Apulian bombette: the recipe

The Apulian bombette are small (3-5 centimeters) meat rolls made with slices of capocollo (pork neck) rolled up on themselves, seasoned according to taste, skewered on the classic thin skewer and roasted. They are generally filled with pieces of Apulian canestrato cheese, salt, pepper and sometimes parsley.

Apulian bombette
Apulian bombette

The term “bombette” is clear about the explosion of taste that occurs when tasting them. The origins of this preparation, a very important piece of the Apulian food tradition, date back to the 1960s when some local butchers began to offer them as freshly cooked food and to be consumed on site, in a public environment that became almost familiar when, together with the meat of the counter chosen on the spot, the meal was accompanied with good red wine. Since then their fame has made them sought after and loved by everyone. The bombette are generally cooked on the grill or in the classic stoves that some butchers still have. Often served as street food, they are excellent with a good slice of local bread.

The bombette are typical of the butchers and grills (with the traditional cooking method) of Bari, Brindisi and Taranto, cities in which it is easy to consume them freshly roasted, or buy them and then cook them at home. Many associate the geographical origin of this specialty with the territory of the Itria Valley and it is claimed that outside the borders of Puglia, bowler hats are almost unknown.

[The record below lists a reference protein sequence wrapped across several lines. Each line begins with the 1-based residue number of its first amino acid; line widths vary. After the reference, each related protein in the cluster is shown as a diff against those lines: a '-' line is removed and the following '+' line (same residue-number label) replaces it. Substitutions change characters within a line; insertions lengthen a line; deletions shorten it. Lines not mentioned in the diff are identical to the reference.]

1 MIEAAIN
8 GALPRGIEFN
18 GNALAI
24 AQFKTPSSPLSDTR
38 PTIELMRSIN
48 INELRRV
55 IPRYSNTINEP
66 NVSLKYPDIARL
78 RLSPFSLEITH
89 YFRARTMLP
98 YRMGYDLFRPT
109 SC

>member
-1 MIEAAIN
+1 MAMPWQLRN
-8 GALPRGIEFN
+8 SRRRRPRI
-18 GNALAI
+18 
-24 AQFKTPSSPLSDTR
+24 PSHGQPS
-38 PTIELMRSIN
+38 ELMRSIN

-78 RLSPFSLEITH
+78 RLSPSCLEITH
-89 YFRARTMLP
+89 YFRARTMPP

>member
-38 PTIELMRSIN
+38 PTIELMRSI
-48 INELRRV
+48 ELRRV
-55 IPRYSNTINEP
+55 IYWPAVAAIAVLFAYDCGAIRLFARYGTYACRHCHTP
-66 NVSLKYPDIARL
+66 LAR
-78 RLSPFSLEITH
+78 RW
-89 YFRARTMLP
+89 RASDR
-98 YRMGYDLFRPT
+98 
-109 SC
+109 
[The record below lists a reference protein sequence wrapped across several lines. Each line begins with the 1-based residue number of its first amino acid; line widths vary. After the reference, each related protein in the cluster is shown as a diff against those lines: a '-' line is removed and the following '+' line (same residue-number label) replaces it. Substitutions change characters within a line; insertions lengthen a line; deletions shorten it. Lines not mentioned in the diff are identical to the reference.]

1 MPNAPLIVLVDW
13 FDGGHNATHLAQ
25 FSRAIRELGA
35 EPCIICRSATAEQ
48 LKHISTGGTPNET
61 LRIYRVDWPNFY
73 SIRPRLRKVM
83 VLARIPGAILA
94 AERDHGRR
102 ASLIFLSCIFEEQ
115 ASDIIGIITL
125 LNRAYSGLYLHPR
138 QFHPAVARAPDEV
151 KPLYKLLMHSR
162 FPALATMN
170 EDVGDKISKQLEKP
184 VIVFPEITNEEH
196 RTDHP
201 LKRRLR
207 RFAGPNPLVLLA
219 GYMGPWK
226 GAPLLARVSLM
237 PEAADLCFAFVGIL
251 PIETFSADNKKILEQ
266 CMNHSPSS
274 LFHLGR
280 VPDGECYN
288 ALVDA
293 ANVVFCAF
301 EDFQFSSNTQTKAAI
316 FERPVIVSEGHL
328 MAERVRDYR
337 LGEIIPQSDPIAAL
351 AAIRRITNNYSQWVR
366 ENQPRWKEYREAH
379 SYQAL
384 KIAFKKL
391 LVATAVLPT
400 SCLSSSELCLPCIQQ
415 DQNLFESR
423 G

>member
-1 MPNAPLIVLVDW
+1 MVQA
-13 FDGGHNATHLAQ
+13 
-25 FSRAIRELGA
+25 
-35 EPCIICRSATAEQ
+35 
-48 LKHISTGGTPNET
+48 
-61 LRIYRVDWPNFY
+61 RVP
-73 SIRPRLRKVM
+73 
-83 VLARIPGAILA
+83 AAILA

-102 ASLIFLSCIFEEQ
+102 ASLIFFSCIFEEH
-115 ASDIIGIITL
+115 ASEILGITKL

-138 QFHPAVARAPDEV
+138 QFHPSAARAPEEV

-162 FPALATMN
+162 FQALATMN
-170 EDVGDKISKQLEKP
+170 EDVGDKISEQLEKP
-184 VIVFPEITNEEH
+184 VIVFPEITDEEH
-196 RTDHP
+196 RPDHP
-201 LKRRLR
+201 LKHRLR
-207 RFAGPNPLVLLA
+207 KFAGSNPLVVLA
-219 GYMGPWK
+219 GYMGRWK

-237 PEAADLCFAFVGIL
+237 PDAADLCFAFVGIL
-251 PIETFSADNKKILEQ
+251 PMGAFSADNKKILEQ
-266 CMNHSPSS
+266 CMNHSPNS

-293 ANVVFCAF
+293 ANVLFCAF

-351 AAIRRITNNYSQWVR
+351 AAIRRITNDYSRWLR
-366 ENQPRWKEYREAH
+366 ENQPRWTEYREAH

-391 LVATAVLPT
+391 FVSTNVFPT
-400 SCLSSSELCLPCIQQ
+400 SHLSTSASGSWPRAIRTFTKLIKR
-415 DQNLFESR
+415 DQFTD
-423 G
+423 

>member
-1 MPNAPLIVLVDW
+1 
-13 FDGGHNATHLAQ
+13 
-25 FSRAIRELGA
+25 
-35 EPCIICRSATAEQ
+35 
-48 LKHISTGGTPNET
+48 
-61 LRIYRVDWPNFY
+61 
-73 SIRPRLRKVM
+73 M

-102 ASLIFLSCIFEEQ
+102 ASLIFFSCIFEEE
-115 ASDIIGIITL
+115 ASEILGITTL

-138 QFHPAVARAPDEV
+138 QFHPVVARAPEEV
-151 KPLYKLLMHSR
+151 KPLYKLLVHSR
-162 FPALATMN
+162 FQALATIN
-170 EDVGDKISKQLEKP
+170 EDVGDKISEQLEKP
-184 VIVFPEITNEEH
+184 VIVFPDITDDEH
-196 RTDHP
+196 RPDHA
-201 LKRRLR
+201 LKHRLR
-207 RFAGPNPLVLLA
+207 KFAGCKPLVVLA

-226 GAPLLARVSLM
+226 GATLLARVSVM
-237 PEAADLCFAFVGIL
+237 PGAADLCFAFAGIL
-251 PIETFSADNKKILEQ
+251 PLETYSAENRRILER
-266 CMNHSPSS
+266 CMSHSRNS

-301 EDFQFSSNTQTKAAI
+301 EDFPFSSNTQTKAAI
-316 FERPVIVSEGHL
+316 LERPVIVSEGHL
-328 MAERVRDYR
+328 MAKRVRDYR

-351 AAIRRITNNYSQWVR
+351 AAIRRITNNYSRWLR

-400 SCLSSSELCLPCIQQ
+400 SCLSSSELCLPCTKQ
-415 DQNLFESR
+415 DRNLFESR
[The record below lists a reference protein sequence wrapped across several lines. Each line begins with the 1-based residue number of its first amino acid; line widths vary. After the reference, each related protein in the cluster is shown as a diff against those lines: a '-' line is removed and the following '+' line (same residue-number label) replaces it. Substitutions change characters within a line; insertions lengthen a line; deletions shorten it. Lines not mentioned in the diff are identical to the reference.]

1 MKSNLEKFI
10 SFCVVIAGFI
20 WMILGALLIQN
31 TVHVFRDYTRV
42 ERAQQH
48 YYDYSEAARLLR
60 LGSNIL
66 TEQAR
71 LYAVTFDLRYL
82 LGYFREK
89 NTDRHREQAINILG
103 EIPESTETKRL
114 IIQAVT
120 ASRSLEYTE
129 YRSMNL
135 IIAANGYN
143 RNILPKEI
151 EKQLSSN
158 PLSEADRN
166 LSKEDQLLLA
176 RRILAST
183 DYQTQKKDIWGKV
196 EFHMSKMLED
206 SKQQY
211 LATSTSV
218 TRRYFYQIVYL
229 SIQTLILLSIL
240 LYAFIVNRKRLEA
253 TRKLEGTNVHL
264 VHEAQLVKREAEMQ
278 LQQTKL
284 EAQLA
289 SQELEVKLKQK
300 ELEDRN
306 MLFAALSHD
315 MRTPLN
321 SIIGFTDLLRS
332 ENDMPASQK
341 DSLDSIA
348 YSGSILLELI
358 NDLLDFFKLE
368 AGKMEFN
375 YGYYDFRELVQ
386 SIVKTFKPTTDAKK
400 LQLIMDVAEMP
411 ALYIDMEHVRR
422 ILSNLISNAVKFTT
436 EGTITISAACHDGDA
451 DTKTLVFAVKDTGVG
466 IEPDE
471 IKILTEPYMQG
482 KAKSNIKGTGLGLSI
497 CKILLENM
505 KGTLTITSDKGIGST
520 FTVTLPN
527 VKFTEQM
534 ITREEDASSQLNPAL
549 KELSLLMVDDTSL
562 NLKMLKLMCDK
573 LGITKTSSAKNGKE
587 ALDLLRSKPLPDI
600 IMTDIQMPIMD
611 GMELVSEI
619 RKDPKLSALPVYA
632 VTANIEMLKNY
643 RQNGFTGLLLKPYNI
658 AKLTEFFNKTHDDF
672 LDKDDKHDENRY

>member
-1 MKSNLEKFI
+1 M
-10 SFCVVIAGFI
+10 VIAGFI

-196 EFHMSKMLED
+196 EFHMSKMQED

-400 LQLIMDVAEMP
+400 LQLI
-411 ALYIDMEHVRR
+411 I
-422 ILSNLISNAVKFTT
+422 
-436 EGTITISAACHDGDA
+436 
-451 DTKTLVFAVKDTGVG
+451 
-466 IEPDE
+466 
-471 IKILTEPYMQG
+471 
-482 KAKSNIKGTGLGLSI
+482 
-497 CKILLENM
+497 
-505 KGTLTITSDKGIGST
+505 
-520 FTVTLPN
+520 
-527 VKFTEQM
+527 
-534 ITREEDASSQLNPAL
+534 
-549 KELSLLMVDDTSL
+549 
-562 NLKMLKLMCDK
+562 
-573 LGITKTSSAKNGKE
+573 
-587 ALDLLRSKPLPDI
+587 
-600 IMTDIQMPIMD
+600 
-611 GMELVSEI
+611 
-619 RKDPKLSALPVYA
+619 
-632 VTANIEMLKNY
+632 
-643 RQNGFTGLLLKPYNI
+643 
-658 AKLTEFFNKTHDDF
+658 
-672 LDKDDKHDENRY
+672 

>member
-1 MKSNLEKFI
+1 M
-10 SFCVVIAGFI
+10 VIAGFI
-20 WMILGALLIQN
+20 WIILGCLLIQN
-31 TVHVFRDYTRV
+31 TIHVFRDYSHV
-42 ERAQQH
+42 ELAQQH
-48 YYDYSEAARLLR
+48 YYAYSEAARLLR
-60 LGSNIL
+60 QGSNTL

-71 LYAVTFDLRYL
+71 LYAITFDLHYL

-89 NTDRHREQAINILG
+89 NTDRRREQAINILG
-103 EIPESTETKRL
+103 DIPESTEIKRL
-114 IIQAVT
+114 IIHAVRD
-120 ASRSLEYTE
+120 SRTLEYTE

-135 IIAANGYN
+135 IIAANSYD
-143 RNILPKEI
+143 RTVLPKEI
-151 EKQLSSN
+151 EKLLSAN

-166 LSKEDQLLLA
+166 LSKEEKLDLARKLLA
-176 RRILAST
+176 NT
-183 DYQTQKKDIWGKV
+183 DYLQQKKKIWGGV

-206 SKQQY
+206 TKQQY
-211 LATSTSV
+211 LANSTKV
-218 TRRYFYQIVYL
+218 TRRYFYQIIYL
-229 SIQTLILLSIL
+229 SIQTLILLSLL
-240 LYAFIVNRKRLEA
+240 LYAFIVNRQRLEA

Variants of the Apulian bowlers

The traditional Apulian bombette are then filled with pecorino or caciocavallo and seasoned with a little parsley. However, there are several variations spread across the territory of Puglia and other neighboring regions, recipes kept by every single butcher who claims his mastery by offering his own “house” bombette. Among the most popular are those without “filling”, simply seasoned with salt and pepper, or those wrapped with slices of bacon; other versions include the addition of cooked ham or minced meat to the cheese filling, up to the spicy ones.

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